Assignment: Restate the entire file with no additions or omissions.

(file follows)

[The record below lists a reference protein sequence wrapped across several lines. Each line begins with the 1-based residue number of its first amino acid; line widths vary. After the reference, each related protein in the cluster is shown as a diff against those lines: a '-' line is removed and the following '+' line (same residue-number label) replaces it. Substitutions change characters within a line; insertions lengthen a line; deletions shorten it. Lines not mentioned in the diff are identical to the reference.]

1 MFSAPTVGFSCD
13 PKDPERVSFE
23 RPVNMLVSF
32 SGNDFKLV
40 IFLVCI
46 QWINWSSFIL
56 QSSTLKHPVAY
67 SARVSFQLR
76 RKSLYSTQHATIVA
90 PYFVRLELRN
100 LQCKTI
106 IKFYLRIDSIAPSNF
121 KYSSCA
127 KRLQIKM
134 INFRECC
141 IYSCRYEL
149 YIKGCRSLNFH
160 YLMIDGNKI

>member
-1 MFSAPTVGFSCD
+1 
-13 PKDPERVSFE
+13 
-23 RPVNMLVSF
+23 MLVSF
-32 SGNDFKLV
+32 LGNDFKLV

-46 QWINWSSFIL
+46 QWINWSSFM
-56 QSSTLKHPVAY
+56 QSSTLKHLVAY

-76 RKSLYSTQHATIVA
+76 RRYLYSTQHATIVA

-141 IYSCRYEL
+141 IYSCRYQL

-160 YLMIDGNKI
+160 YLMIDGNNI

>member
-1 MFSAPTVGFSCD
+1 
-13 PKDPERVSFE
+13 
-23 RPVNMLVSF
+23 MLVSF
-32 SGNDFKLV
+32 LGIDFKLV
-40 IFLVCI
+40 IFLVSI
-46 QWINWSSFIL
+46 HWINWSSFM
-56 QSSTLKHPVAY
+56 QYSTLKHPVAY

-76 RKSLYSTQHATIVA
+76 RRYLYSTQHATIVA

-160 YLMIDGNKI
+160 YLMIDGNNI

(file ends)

[The record below lists a reference protein sequence wrapped across several lines. Each line begins with the 1-based residue number of its first amino acid; line widths vary. After the reference, each related protein in the cluster is shown as a diff against those lines: a '-' line is removed and the following '+' line (same residue-number label) replaces it. Substitutions change characters within a line; insertions lengthen a line; deletions shorten it. Lines not mentioned in the diff are identical to the reference.]

1 MFSAPTVGFSCD
13 PKDPERVSFE
23 RPVNMLVSF
32 SGNDFKLV
40 IFLVCI
46 QWINWSSFIL
56 QSSTLKHPVAY
67 SARVSFQLR
76 RKSLYSTQHATIVA
90 PYFVRLELRN
100 LQCKTI
106 IKFYLRIDSIAPSNF
121 KYSSCA
127 KRLQIKM
134 INFRECC
141 IYSCRYEL
149 YIKGCRSLNFH
160 YLMIDGNKI

>member
-1 MFSAPTVGFSCD
+1 
-13 PKDPERVSFE
+13 
-23 RPVNMLVSF
+23 MLVSF
-32 SGNDFKLV
+32 LGNDFKLV

-46 QWINWSSFIL
+46 QWINWSSFM
-56 QSSTLKHPVAY
+56 QSSTLKHLVAY

-76 RKSLYSTQHATIVA
+76 RRYLYSTQHATIVA

-141 IYSCRYEL
+141 IYSCRYQL

-160 YLMIDGNKI
+160 YLMIDGNNI

>member
-1 MFSAPTVGFSCD
+1 
-13 PKDPERVSFE
+13 
-23 RPVNMLVSF
+23 MLVSF
-32 SGNDFKLV
+32 LGIDFKLV
-40 IFLVCI
+40 IFLVSI
-46 QWINWSSFIL
+46 HWINWSSFM
-56 QSSTLKHPVAY
+56 QYSTLKHPVAY

-76 RKSLYSTQHATIVA
+76 RRYLYSTQHATIVA

-160 YLMIDGNKI
+160 YLMIDGNNI